MobiliseYourCity just published its Paratransit Toolkit to support practitioners and decision-makers in reforming this sector. Developed with our African Community of Practice and our partners, the toolkit includes a methodology to learn how to conduct an in-depth diagnosis of the paratransit sector and a catalogue compiling 50 practical measures to reform the sector. Download the Toolkit (EN, FR, ES).
But why paratransit?
A surprising gap
Informal transport is a phenomenon that can hardly be ignored in the Global South. Many cities in these geographies have limited formal public transport services, and others do not have any form of formal public transportation at all. Instead, many citizens rely on informal forms of collective transport to fulfil their transportation needs. These services range from high-capacity buses to single-passenger vehicles, such as moto taxis or three-wheelers.
This informal public transport, or paratransit, is highly beneficial to the poorest segments of the population by acting as an important source of employment to low-skill workers and by providing them with affordable and accessible transport services, thus enabling their participation in the economic, social and cultural life.
On the other hand, it is a major source of GHG emissions and air pollution, it suffers from very low quality of service and it represents a major safety hazard to road users.
However, until now informal transport has remained largely unexplored in the international climate and development arenas.
While there now seems to be a growing consensus around the centrality of paratransit in contributing not only to climate change mitigation but also to sustainability in all its dimensions, what is missing, however, is a clear and precise understanding of the scope of the problem and the potential of the sector to reduce GHG emissions. Informality is elusive by nature, and so is the current data landscape: fragmented, incomplete, although slowly improving.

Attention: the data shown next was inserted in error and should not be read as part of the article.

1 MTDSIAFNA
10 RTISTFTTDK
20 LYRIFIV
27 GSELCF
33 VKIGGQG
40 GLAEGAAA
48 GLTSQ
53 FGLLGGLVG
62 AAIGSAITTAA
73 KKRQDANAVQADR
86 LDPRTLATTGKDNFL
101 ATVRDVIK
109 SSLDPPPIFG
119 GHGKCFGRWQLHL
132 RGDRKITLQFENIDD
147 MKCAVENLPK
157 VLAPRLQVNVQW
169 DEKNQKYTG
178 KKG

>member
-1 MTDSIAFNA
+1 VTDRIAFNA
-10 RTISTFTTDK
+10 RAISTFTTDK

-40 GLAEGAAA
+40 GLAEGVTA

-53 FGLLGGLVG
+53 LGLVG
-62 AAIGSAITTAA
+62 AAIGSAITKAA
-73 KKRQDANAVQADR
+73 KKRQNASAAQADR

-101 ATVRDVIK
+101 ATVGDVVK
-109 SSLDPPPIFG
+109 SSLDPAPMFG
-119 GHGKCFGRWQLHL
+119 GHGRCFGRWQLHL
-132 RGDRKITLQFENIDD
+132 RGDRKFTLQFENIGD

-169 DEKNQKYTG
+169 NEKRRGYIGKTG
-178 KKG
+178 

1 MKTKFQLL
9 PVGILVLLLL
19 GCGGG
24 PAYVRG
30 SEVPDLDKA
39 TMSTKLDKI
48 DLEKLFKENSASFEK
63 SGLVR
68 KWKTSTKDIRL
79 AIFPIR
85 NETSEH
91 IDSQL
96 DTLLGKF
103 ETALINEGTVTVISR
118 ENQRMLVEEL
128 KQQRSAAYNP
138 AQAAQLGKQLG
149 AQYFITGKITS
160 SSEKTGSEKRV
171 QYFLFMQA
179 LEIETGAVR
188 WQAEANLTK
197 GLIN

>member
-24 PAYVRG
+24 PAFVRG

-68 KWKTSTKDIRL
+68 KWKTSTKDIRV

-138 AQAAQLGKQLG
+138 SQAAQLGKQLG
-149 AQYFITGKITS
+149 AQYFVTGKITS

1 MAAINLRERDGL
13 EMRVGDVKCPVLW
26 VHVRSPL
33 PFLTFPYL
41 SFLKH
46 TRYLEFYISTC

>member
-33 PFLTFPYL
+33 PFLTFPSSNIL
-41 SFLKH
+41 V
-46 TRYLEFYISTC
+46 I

Experience in the modernization of the sector is however constantly growing through concerted action between local and national authorities in the Global South and international development organizations. This experience is increasingly showing that decarbonizing informal transport through electrification can hardly be achieved within the existing structures and business models, characterized by an oversupply of vehicles, fragmentation, and a lack of financial resources necessary to invest in modern and clean technologies. In other words, professionalization and rationalization of the sector go hand in hand with its modernization and decarbonization.
The first mobility plans completed by MobiliseYourCity member cities in Africa confirmed the importance of paratransit to ensure a fair transition to net-zero urban transport. The Partnership has however identified an implementation gap on this topic and decided to provide additional support to encourage reforms in the sector.
The newly published MobiliseYourCity Paratransit Toolkit provides decision-makers and practitioners with hands-on guidance to understand the state of paratransit in their city. It offers them a large set of actions to start addressing the issues of the sector, from the most fundamental and accessible actions to more ambitious measures.
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